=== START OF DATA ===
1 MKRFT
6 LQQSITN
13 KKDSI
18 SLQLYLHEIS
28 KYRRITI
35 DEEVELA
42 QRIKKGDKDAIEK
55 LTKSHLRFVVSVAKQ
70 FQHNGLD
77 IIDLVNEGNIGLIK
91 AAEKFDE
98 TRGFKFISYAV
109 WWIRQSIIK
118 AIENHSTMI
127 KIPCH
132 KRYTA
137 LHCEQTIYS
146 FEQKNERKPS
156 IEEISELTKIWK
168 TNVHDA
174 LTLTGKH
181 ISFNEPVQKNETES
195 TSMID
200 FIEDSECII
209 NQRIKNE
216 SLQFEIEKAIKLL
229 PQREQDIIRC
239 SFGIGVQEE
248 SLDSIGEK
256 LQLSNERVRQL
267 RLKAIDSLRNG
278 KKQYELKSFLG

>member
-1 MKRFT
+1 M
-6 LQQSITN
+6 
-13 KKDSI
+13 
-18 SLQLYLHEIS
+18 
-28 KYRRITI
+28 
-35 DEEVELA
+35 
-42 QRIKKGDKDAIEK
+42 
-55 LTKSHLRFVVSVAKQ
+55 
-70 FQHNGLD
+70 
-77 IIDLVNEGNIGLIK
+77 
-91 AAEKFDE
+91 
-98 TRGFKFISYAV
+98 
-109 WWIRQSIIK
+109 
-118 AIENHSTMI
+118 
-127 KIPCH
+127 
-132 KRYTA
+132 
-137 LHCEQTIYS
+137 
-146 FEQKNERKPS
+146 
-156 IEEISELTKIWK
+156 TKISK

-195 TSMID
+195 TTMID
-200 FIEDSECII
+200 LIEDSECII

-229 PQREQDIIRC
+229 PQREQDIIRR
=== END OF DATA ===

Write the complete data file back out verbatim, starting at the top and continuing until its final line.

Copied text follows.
1 MKRFT
6 LQQSITN
13 KKDSI
18 SLQLYLHEIS
28 KYRRITI
35 DEEVELA
42 QRIKKGDKDAIEK
55 LTKSHLRFVVSVAKQ
70 FQHNGLD
77 IIDLVNEGNIGLIK
91 AAEKFDE
98 TRGFKFISYAV
109 WWIRQSIIK
118 AIENHSTMI
127 KIPCH
132 KRYTA
137 LHCEQTIYS
146 FEQKNERKPS
156 IEEISELTKIWK
168 TNVHDA
174 LTLTGKH
181 ISFNEPVQKNETES
195 TSMID
200 FIEDSECII
209 NQRIKNE
216 SLQFEIEKAIKLL
229 PQREQDIIRC
239 SFGIGVQEE
248 SLDSIGEK
256 LQLSNERVRQL
267 RLKAIDSLRNG
278 KKQYELKSFLG

>member
-1 MKRFT
+1 M
-6 LQQSITN
+6 
-13 KKDSI
+13 
-18 SLQLYLHEIS
+18 
-28 KYRRITI
+28 
-35 DEEVELA
+35 
-42 QRIKKGDKDAIEK
+42 
-55 LTKSHLRFVVSVAKQ
+55 
-70 FQHNGLD
+70 
-77 IIDLVNEGNIGLIK
+77 
-91 AAEKFDE
+91 
-98 TRGFKFISYAV
+98 
-109 WWIRQSIIK
+109 
-118 AIENHSTMI
+118 
-127 KIPCH
+127 
-132 KRYTA
+132 
-137 LHCEQTIYS
+137 
-146 FEQKNERKPS
+146 
-156 IEEISELTKIWK
+156 TKISK

-195 TSMID
+195 TTMID
-200 FIEDSECII
+200 LIEDSECII

-229 PQREQDIIRC
+229 PQREQDIIRR